That doesn't always work out so well. If the next month on the curve is higher priced, there will be a necessary discounting for ETF holders. This contango condition, which has been a regular feature of the crude market for the last year, has discounted the value of oil ETF-holders consistently for the longer they've held on.

Check these charts of USO vs. crude:

I'm using a crude chart made up only of spot month prices. But look what happened as crude went on its steep decline from $147 to $30 last year.

If you decided to buy crude during this drop last fall using USO at a spot price of around $70 a barrel, you'd have paid around $60 a share. But as crude oil rallied to well over $70 a barrel in the last month, USO never got close to $60 a share -- it didn't even touch $40. That's the discounting power of the contango.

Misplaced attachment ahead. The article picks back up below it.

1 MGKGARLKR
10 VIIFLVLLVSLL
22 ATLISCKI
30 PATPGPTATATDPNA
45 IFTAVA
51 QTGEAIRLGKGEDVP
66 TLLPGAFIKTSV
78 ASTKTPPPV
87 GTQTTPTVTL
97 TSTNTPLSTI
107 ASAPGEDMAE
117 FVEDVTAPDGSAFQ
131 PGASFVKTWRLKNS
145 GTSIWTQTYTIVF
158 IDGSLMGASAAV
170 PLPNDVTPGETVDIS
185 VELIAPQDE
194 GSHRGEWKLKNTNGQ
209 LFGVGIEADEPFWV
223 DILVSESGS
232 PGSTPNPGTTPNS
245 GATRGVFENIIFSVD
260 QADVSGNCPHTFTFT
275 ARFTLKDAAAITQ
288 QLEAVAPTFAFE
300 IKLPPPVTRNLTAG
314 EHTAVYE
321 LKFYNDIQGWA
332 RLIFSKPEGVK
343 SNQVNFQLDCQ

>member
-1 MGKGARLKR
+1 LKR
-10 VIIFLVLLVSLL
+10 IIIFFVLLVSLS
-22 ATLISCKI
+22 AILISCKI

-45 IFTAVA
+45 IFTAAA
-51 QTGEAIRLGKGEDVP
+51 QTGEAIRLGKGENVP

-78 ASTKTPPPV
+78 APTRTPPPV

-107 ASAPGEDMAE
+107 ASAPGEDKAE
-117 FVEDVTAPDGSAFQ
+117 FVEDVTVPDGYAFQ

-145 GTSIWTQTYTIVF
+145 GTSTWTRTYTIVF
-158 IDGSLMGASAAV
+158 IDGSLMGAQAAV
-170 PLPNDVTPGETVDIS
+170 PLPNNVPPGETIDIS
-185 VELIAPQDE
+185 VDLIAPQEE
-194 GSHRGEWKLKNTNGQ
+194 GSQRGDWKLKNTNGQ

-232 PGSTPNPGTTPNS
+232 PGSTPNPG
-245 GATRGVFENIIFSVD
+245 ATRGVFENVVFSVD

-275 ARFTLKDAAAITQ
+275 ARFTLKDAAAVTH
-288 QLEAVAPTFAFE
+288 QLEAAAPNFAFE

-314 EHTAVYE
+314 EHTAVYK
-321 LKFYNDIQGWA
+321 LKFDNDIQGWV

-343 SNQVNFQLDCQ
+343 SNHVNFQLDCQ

Surprisingly, the ETF can be just as punishing for the short-player, too. The longer you hold it, the less bang you get for your trading buck. I could show similar examples where you could have held short through a rally and not recouped your losses even though the price of the barrel returned to where you started.

It's just a lousy investment.

But if you're going to use it, and I know that you are, know this: The shorter your time horizon is, the less you are going to give away. If you must use the ETFs, use them as daytrading devices only, and even then, it's better to have them for even less than a day.

My advice continues to be: If you want to trade futures,

trade futures

. Get a specialized futures account and trade the E-minis; they have terrific platforms to trade futures where you can get as comfortable as with your stock-trading platforms.

And if you're looking for a long-term oil investment that acts like a stock,

trade stocks